Mistake #1: Patience Doesn't Pay With Crappie
We have all heard people say that patience pays when fishing. Unfortunately, that is
not correct when fishing for crappie. Crappie are a schooling fish and it is important to find these schools.
So when you're fishing for crappie, it is very important to be on the move constantly to find these crappie schools.
#2: Casting Un-sharpened Hooks!
Have you ever set the hook and thought you had your crappie
on for sure? The problem isn't your fishing technique, it probably is your hooks. It is important to replace your
hooks about every 4th bite, or spend a few moments to sharpen your hook. You would be shocked to find out how much difference
a sharpened hook makes. The best way to sharpen hooks is with a flat file, first filing the outside of the hook point.
Next you will need a double-edged hook sharpening file that sharpens both sides of the point.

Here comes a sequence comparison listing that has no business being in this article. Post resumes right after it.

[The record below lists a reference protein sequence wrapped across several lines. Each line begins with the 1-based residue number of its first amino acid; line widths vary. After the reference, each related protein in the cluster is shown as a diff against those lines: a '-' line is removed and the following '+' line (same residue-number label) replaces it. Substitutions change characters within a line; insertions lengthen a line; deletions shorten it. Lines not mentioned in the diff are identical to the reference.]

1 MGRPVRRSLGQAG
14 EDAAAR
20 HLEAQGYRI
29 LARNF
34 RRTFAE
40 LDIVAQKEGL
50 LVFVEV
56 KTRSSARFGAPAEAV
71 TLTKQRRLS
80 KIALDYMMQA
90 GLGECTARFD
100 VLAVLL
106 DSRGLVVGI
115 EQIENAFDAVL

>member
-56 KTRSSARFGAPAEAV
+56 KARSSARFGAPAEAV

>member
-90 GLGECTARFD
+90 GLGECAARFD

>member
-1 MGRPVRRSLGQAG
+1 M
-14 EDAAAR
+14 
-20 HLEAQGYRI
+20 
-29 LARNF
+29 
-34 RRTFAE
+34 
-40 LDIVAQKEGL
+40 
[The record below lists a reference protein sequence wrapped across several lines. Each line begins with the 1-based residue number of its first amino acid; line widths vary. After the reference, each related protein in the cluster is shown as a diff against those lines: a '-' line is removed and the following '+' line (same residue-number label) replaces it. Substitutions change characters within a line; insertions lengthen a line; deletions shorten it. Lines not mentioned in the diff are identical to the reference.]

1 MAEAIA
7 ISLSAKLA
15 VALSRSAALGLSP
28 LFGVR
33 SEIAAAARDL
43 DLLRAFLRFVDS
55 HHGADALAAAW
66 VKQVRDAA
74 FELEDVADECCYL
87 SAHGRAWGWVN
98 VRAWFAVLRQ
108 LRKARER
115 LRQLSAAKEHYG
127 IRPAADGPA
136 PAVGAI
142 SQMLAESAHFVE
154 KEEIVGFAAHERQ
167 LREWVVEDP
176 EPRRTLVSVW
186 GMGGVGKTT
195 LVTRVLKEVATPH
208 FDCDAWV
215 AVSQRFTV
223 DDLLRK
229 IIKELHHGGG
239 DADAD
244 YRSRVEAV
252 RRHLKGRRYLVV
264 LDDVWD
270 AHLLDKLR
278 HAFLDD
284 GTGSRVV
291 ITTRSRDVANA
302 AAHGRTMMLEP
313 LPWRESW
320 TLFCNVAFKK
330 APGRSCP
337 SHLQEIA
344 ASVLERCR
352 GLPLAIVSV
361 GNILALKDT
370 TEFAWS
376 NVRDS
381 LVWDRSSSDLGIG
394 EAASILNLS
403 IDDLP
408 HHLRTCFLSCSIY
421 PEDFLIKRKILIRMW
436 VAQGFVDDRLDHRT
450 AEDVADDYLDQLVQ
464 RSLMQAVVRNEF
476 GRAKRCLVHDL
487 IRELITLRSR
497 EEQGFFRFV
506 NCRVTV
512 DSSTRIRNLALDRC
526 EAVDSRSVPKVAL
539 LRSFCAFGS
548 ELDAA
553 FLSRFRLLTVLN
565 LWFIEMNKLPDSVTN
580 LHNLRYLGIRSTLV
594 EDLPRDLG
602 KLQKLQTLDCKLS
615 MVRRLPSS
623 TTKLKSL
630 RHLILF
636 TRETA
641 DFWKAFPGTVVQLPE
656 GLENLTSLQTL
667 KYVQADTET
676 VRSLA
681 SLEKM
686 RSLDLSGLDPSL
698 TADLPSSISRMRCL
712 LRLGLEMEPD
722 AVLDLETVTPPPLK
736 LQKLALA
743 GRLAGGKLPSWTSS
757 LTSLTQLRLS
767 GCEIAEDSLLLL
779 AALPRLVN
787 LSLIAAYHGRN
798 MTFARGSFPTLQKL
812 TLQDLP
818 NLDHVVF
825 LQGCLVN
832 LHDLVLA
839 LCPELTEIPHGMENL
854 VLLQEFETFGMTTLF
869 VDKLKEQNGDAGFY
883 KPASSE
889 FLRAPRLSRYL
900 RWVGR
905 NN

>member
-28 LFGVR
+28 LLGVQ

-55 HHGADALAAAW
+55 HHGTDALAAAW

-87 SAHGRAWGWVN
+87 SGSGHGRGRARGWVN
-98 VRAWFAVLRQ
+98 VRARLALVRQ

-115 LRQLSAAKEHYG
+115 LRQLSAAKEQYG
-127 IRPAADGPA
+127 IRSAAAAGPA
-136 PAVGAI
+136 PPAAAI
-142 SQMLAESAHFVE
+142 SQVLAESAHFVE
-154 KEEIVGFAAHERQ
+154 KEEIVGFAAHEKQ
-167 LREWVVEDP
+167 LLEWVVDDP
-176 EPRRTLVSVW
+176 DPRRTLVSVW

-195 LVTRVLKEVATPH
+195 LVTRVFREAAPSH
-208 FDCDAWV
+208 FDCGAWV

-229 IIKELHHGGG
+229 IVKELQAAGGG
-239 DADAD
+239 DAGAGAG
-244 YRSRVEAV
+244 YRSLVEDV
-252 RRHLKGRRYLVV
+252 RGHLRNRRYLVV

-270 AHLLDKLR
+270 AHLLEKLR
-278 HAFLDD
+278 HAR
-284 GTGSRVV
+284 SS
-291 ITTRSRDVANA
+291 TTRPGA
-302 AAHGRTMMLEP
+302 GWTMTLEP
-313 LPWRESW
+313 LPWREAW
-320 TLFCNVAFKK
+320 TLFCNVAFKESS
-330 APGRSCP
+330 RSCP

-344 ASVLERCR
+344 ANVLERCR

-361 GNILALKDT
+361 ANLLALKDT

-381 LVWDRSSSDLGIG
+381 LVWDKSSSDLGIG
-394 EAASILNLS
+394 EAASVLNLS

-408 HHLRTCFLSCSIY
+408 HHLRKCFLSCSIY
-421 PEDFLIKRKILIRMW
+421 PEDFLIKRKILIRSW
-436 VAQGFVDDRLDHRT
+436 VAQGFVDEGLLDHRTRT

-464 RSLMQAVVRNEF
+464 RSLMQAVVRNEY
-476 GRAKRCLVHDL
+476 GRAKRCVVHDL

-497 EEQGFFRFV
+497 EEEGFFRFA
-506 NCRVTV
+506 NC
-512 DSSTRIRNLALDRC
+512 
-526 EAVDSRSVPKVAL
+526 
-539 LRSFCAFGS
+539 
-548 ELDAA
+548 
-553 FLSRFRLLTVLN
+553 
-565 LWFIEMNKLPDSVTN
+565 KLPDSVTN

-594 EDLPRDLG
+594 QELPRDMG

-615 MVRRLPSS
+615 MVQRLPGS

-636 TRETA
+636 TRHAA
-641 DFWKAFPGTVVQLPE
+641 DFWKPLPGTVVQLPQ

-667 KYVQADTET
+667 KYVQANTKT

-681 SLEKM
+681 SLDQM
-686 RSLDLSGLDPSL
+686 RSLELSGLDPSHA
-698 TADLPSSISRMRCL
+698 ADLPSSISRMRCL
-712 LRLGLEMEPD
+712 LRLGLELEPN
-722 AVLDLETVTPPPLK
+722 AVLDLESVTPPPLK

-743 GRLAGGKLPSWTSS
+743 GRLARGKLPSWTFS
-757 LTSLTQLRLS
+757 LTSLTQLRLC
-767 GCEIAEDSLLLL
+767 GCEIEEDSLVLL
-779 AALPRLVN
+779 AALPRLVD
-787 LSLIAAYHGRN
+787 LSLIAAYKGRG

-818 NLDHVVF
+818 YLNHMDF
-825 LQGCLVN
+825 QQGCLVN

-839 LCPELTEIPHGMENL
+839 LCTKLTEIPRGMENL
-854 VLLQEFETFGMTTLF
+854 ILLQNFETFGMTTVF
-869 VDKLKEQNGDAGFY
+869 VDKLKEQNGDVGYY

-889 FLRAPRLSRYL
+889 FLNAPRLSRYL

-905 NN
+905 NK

Mistake #3: Not
Using a Topographical Map
I am sure when you go any where on vacation you do some pre-planning with
either road maps, MapQuest or a trip ticket. Well, it is the same when planning a fishing trip. If you have a
map of the water you are going to fish, you can identify channel, brush and shallow areas of the water you are going to fish.
This simple step can make or break a fishing trip. It amazes me how many fisherman never do this simple step. You can
pick one of these maps up for about 3 bucks at any bait shop in the area you are going to fish.
Stopping the boat when trolling
It is best to have 2 people along when trolling for crappie.
If you have multiple poles in the water when you get a fish on, you will want to keep as many poles trolling as you can.
If you stop the boat, you lose the correct depth where the fish are and will have to go through the setup all over again.
With a second person , one person can keep steering the boat while the other person re-baits the poles. You
would be surprised how many people make this mistake when trolling.
Mistake #5: Getting too close
to the fish.
The first instinct is to get as close to the crappie as you can. But that is a
big mistake. What happens is your boat makes a wake and can spook the fish if you get too close. The best thing to do
is get a long cane pole or telescoping rod so you can reach out about 10 or 15 feet into the brush area you want to fish.